Spectrophotometric analysis was conducted using a Konica Minolta CM-5 spectrophotometer, following previously published methodologies (Eckmeier and Gerlach, 2012; Vlaminck et al., 2016). This device uses the diffused reflected light from a standardised source (2 Standard Observer, Illuminant C) to obtain the colour spectra of the visible light (360 to 740 nm). The results were converted to the CIELAB colour space (L*a*b*) using the SpectraMagic NX software (Konica Minolta). The dried and homogenised samples were measured in duplicate and averaged.

3.3 Luminescence dating

Sample preparation and measurements were conducted in the Cologne Luminescence Laboratory (Cologne, Germany) and included pre-processing under red light conditions. Standard procedures of fine-grain preparation included chemical treatment with HCl (10 %), H2O2 (10 %), and Na2C2O4 (0.01 N) to remove carbonates, organic components, and aggregates. The 4–11 µm fraction was then separated by settling due to gravitation and centrifugation following Frechen et al. (1996). To derive pure quartz, the 4–11 µm fraction was etched with HF (37 %) and finally washed with HCl (10 %).

Equivalent dose measurements were performed on an automated Risø TL/OSL DA-15 reader (DTU Nutech, Roskilde, Denmark) equipped with a calibrated 90Sr /90Y beta source. Discs were prepared by pipetting a suspension of 1 mg sediment and 0.2 mL deionised water and drying them afterwards. Polymineralic fine-grain samples were stimulated for 200 s by using infrared diodes (870 nm, FWHM = 40) and detected through an interference filter (410 nm). To obtain a feldspar signal not (or not significantly) affected by anomalous fading, a post-infrared infrared (pIRIR) stimulated luminescence protocol was applied with a second stimulation temperature of 290 C (pIRIR290) following Thiel et al. (2011). For quartz fine-grain samples, signals were stimulated with blue LEDs and detected through a U340 filter. Measurements followed a conventional single aliquot regenerative dose (SAR) protocol (Murray and Wintle, 2000).

The suitability of both measurement protocols for the samples of this study was tested based on preheat plateau (only for quartz samples) and dose recovery tests (for all samples). Furthermore, laboratory residual doses after solar simulator bleaching for 24 h and laboratory fading following Auclair et al. (2003) were determined for pIRIR290 signals. For each sample, the palaeodose was calculated based on 5–12 accepted aliquots. Aliquots outside a 2σ range were excluded from further calculations. Since scatter in dose distributions of fine-grain samples is completely absent (reflected by over-dispersions of around zero for all samples), the arithmetic mean plus standard deviation was chosen to calculate burial doses.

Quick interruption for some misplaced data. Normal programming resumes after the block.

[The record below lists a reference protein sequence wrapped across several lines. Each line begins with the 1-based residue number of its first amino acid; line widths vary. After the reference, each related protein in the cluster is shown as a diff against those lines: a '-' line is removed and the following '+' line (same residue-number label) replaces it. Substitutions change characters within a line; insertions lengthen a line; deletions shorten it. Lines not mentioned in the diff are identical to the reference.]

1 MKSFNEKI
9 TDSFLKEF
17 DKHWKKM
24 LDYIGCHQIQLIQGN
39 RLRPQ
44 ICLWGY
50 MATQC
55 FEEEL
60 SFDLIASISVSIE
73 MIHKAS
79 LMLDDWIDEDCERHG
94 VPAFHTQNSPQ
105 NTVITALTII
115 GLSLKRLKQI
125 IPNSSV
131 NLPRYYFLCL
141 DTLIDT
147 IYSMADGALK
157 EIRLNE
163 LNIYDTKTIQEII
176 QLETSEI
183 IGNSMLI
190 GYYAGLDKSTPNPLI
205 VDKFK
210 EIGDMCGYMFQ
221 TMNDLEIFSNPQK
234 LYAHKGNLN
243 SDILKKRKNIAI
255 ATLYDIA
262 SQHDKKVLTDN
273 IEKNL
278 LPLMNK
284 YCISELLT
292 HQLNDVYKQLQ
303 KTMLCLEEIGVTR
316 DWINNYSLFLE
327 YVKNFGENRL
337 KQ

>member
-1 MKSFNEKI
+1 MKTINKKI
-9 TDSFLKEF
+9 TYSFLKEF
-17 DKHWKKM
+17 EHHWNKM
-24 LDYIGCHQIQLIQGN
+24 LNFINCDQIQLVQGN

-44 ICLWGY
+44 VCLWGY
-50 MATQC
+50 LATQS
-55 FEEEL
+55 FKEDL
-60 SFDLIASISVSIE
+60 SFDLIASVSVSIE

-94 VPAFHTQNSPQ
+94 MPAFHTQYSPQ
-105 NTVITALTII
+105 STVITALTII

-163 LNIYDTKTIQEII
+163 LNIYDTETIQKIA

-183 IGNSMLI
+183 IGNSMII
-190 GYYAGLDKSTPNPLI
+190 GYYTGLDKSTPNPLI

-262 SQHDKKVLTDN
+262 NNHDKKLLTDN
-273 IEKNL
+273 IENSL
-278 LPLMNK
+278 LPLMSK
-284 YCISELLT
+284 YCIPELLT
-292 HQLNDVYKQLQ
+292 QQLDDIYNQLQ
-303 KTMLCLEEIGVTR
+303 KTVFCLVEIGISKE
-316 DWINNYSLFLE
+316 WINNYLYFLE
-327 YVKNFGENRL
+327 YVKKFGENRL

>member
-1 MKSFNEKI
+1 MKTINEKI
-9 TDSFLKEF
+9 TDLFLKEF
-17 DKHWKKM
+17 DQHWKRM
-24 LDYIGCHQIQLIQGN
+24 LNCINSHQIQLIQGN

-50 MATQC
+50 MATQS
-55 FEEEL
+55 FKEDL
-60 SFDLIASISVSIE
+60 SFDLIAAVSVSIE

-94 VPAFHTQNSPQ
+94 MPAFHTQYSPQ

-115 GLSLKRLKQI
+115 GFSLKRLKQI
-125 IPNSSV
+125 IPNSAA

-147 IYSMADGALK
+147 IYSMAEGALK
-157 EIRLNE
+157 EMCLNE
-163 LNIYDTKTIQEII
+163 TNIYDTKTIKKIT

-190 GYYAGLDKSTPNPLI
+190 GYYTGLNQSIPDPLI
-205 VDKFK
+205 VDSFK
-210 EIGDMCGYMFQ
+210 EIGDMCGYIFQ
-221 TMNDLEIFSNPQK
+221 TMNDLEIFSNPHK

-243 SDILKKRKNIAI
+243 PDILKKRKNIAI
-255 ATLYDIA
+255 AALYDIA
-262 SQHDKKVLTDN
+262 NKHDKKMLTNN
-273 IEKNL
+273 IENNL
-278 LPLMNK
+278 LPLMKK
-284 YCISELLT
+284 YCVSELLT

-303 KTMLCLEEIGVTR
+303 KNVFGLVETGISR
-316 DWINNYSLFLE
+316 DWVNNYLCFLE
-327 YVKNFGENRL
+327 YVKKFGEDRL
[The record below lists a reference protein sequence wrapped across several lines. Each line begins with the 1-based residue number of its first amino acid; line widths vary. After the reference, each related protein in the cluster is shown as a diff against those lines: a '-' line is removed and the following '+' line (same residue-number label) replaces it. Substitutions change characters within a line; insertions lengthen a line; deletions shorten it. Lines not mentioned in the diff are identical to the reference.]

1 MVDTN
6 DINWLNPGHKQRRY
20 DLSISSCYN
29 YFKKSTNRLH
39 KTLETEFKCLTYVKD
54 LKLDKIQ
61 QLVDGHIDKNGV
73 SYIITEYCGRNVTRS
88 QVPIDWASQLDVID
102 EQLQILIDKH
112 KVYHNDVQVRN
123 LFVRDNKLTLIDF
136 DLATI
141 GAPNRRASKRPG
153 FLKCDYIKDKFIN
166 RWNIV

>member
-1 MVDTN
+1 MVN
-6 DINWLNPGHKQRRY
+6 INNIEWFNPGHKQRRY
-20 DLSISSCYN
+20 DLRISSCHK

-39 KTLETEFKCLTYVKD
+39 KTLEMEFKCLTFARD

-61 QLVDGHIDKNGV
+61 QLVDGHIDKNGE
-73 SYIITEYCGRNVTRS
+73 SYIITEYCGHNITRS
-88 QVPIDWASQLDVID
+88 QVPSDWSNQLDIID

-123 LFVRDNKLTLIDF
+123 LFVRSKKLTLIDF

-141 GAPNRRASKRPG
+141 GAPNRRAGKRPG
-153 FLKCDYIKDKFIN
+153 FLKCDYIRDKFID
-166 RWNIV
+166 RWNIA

Dose rates were determined by measuring uranium, thorium, and potassium contents using high-resolution gamma spectrometry (Ortec PROFILE M-Series GEM P-type Coaxial HPGe Gamma-Ray Detector). Dosimetry and age calculation were conducted in the DRAC environment (version 1.2; Durcan et al., 2015) using typical water contents of European loess (i.e. 15 ± 5 %; Pécsi, 1990; Klasen et al., 2015) instead of in situ measured ones, as these likely underestimate the hydromorphic conditions at the SID site. Further details on the measurement procedure of dose rate and equivalent dose determination are given in the Supplement.

4 Results

4.1 Sedimentological, geochemical, and spectrophotometric analyses

The grain size distributions (GSDs) of SID show typical patterns for central European loess deposits. Figure S3 shows the distribution curves for all main units identified during fieldwork. The lowermost unit I shows a unimodal GSD with a mode in the middle-coarse silt fraction. The contents of fine particles, especially fine silt and clay, are elevated. The laminated loess unit shows high variations in GSDs. The overlying cryoturbated loess layers show less variations, with strong modes in coarse silt and varying clay and sand contents. The GSD of the brownish-greyish palaeosol also shows a unimodal shape with a mode in coarse silt. Since other fractions, especially clay, are increased, this mode does not show as high values as the other layers. The uppermost loess layer shows a strong coarse silt mode, whereas the colluvial unit is relatively clay rich.